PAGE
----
Pandora Media is facing a new and politically powerful opponent in its quest to see a bill passed in Congress that cuts the royalty rates Webcasters pay artists and labels.
The National Association for the Advancement of Colored People (NAACP) has come out strongly against the legislation known as the Internet Radio Fairness Act, a bill that is heavily backed by Pandora.
In a letter to members of the House subcommittee on Intellectual Property, Competition and the Internet, the NAACP said if the legislation was made law it "would unfairly deprive artists and performers of fair pay for their hard work." The letter was written by Hilary O. Shelton, director of the NAACP's Washington bureau and senior vice president for advocacy and policy.
"This would start a race to the bottom in performer's compensation, violating the founding principle of America's labor movement," Shelton wrote. "A fair day's work deserves a fair day's pay...
"Many of the performers who would be affected by this lower compensation rate," Shelton continued, "are the now elderly singers and musicians from the Motown era who received little pay for their original work and are dependent on this modest performance royalty that would be eviscerated under IFRA."
A Pandora representative wasn't immediately available for comment. But the company has said in the past that Web radio services pay too much in royalties when compared to terrestrial and satellite broadcasters. Pandora's managers want a fee that is more in line with what Sirius XM, pays.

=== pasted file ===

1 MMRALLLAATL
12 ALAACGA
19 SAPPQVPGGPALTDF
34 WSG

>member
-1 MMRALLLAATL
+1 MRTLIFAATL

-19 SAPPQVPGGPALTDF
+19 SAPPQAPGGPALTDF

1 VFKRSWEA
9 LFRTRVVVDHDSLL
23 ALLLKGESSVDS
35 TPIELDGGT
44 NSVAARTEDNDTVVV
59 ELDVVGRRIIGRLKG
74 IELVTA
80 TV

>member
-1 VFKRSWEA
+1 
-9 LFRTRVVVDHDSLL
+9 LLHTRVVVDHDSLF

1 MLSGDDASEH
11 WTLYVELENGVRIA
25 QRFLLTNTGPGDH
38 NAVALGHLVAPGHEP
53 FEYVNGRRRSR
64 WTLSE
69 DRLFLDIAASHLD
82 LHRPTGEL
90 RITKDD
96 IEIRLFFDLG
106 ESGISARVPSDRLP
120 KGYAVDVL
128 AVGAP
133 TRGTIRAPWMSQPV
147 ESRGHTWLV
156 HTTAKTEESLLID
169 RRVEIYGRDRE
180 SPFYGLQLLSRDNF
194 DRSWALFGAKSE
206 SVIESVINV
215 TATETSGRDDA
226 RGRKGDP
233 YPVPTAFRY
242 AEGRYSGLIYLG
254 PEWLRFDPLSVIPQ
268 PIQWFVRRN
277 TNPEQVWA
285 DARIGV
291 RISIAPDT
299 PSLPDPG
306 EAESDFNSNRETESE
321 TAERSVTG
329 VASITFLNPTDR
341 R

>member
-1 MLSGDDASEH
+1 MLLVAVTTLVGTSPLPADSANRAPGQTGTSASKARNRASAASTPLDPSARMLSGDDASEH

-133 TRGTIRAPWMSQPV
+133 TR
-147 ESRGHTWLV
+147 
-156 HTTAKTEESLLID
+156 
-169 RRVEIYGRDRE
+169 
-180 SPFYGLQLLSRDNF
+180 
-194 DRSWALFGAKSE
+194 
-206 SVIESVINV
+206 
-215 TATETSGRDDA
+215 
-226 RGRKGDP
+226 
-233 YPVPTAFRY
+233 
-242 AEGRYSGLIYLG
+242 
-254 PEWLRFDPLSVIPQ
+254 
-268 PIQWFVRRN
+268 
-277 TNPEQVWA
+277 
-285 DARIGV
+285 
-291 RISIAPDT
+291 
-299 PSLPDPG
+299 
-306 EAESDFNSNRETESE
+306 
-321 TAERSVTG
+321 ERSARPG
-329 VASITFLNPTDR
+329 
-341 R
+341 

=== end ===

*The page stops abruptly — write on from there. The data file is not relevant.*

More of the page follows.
The music industry wants the fees for Sirius to go the other way and be in line with the fees charged to Pandora and other Internet radio companies.
As for how the Webcasting rates may affect black artists, I've wondered for years why the NAACP wasn't more vocal about Internet file sharing and artists rights, speaking up for. One of the skeletons in the music industry's closet is how black musicians were treated during the last century. The stories of black artists getting shafted out of royalties are legion in the music industry.
One of the best reports I've seen on this is "In The Jungle," the 2001 Rolling Stone piece from writer Rian Malan who wrote about Solomon Linda, the African who penned the music that became "The Lion Sleeps Tonight." The song made millions for others while he died penniless.
Of Linda's song, Milan wrote:
Its epic transcultural saga is also, in a way, the story of popular music, which limped, pale-skinned and anemic, into the 20th century but danced out the other side vastly invigorated by transfusions of ragtime and rap, jazz, blues and soul, all of whose bloodlines run back to Africa via slave ships and plantations and ghettos. It was in the nature of this transaction that black men gave more than they got and often ended up with nothing.